Updated: February 20, 2012
No, this is not a disparaging or bashing article of the new Linux boot process technology designed to replace the older, classic System V init daemon. This is a tutorial that will teach you how to use the built-in functionality of the systemd framework to profile and analyze your boot process. Remember Bootchart? Well, almost the same.
Today, we will have a brief introduction into systemd, mention some alternatives, see the basic locations and commands, and then delve deeper into the boot sequence, using the available tools to try to identify and resolve bottlenecks. And we will do some fancy graphs, so stay put and enjoy. Tested on Fedora 16 KDE.
systemd is too complex to fully explain in this one page. At the same time, grasping the basic concepts is not that difficult. The overall concept of bringing your machine up and running has not changed. The big difference is that systemd tries to parallelize the startup of services, whereas this process has been serial with the init daemon. In theory, you will have your machine booting faster. At the same time, systemd remains fully backward compatible, so you can use the old commands and methods of managing your box.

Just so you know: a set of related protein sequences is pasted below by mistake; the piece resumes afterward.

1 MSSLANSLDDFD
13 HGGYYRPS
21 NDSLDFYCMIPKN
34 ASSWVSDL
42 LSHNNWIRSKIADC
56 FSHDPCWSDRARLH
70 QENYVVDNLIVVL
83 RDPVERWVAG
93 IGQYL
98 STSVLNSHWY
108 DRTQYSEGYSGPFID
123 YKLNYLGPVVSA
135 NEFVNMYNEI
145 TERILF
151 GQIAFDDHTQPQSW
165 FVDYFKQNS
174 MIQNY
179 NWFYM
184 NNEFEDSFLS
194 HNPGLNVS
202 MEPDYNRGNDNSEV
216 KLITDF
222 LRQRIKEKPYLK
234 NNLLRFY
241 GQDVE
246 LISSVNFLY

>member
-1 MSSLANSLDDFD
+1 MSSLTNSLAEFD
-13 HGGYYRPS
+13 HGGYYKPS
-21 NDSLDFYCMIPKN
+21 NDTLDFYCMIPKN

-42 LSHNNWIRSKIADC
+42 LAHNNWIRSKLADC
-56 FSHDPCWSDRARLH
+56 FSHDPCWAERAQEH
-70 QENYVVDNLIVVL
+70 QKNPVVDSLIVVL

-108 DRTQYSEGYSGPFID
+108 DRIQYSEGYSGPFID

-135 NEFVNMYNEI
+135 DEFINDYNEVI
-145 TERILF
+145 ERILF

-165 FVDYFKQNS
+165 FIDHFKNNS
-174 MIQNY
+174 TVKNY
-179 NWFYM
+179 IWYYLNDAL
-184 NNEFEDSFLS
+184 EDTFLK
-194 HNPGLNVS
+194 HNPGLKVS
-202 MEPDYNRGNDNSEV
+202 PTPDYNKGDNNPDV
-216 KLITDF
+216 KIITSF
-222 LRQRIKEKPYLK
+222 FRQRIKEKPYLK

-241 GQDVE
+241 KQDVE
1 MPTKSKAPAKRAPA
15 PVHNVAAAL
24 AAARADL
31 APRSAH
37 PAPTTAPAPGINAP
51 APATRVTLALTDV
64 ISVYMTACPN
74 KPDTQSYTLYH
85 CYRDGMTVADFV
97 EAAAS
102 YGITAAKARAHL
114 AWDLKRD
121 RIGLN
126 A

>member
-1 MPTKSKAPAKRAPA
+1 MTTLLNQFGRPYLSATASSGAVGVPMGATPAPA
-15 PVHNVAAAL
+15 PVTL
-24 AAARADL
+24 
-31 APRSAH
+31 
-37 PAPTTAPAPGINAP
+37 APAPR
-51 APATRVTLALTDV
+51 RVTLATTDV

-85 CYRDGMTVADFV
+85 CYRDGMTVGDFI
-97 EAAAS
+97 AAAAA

systemd keeps its startup scripts under /lib/systemd. As simple as that. This is not much different from having them kept under /etc/init.d. Then, you also have /etc/systemd directory, which contains symbolic links to the /lib/systemd directory.
Under /lib/systemd, you will find a handful of sub-directories. For example, the system directory contains the startup scripts for your services.
Enabled scripts are nothing but shell scripts with the executable bit turned on. So if you want to disable a service altogether, you can just chmod it off. Again, this is no different than changing the permissions on scripts located under /etc/init.d, without touching the runlevel directories.
If you want to work the proper way, there are other ways than tampering with /lib/systemd. The control of systemd scripts is done using systemctl utility, which is a sort of a mother tool for the systemd framework. Think of it as the service wrapper, similar to chkconfig. Enabling/disabling services becomes a simple matter of creating or deleting symbolic links for relevant services.
Now, if you want to disable a service, then you merely do:
systemctl disable <name>
You will see the actual action on the command line:
Similarly, enabling a service:
ln -s '/lib/systemd/system/bluetooth.service' '/etc/systemd/system/bluetooth.target.wants/bluetooth.service'
Likewise, you can stop, start, reload and whatnot. Just like in the past. Now, if you wonder what a systemd script looks like, it's no black magic either. Let's focus on the Bluetooth example: